The government should have realised long ago that small firms were best placed to deliver its flagship scheme

Matthew Rhodes

I couldn’t resist a wry smile at Greg Barker’s comments in last week’s Building blaming Carillion and the big six energy firms for the failure of the Green Deal and the Emnergy Companies Obligation (ECO). The minister feels they should adapt their business models more, and that they have let him down because they led him to believe they could deliver.

This was all completely predictable (and was in fact predicted by me and many others). Indeed the minister himself says in the same article that it’s the small firms which are setting the pace, and have potential to drive disruptive change.

If he knows this, why does he still insist on designing schemes and policies almost entirely around the needs of large firms, and making it as difficult as possible for small firms to succeed?

For example, look at the current Green Deal Communities Fund, which was expanded from £20m to £80m in the most recent set of announcements designed to reform and improve take up of energy efficiency measures. To be eligible for such funding, schemes must be submitted by a local authority and already have in place a properly procured Green Deal provider partner. This almost immediately limits eligibility to Carillion, British Gas, E.ON and the other usual suspects who have the resources and capacity to engage in the prolonged procurement processes required.

Any innovative small firm trying to access this funding must risk sharing their intellectual property with public bodies who are required to put works out to tender and are inherently risk averse. Even if they succeed in persuading a local authority to support them, they’ll more than likely find themselves required to give away all their ideas to an incumbent big six ‘partner’ (who in any case controls the lion’s share of ECO spend) – what kind of incentive for innovation and engagement is that?

If the Department of Energy and Climate Change (DECC) and Birmingham City Council had listened to my advice in 2011, Carillion would not be embarrassing the minister today

To me it’s simply common sense that small firms are the best way to drive innovation in energy efficiency and construction in general. I have argued this for years, and indeed if the Department of Energy and Climate Change (DECC) and Birmingham City Council had listened to my advice in 2011, Carillion would not be embarrassing the minister today.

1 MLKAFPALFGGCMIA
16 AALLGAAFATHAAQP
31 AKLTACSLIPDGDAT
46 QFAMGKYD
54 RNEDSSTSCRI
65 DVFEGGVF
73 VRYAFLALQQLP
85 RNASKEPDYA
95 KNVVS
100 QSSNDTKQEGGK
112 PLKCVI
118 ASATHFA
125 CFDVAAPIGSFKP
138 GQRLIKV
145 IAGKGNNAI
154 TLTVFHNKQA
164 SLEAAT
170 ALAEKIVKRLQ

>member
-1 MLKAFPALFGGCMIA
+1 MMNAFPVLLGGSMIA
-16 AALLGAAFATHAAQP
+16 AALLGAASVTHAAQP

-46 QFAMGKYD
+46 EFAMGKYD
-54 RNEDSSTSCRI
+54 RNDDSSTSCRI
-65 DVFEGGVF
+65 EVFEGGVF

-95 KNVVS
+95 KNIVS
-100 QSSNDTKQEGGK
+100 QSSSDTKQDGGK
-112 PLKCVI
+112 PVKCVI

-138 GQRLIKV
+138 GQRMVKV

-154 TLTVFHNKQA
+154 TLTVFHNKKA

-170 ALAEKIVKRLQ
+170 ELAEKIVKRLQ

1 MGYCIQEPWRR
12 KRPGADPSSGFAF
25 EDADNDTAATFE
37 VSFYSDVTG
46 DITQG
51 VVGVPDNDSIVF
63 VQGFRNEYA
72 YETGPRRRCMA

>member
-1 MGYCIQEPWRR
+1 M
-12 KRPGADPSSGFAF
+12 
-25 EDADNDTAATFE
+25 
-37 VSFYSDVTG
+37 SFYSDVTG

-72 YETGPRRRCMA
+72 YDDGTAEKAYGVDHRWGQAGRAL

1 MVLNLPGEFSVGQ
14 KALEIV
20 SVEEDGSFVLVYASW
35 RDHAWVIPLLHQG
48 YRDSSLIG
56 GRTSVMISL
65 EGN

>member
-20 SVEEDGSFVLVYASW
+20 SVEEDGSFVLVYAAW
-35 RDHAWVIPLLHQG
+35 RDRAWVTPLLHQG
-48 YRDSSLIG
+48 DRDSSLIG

Anyone who’s spent any time in industry knows big companies will always be the slowest and most expensive choice to deliver significant change (like the Green Deal) because changing their existing business models (which tend to be successful by definition) is difficult and risky for them. Small companies have less to lose, fewer vested interests to tackle, are inherently flexible, and there are lots of them (so lots can get it wrong without doing much harm).

This is how markets work, and Greg Barker not only knows this but has a strong political and philosophical commitment to it too. So what went wrong?

I actually think the problem is probably not the minister. If we put aside the often fatal attraction of all kinds of politician to large, wealthy corporations, I think the real problem lies with the civil servants tasked with designing and delivering these policies. It’s their job to advise politicians on what will work and what won’t, and the best mechanisms for delivering policy aims.

This should, in theory, be informed by some actual experience in the real world of developing and driving change. As others have said many times before me, sadly in the UK most of our civil servants simply don’t get out enough, have very little idea of how industries work in practice, and often none at all of the energy or construction sectors.

Theoretical training in economics, finance or management (at best) is no preparation for dealing with the illogical and structurally-embedded realities of the UK energy efficiency sector. How tempting, then simply to listen to the loudest and closest lobbyists – at best similarly inexperienced, but more likely simply funded to defend its business model by one of the same large incumbents the minister is eager to change.

So if the minister wants the Green Deal (or his next scheme) to work effectively, my advice to him is to stop wasting time trying to persuade successful global corporations to change their business models: instead he should look hard at something far more under his own control, and consider changing the business model of his own department.

Matthew Rhodes is managing director of Encraft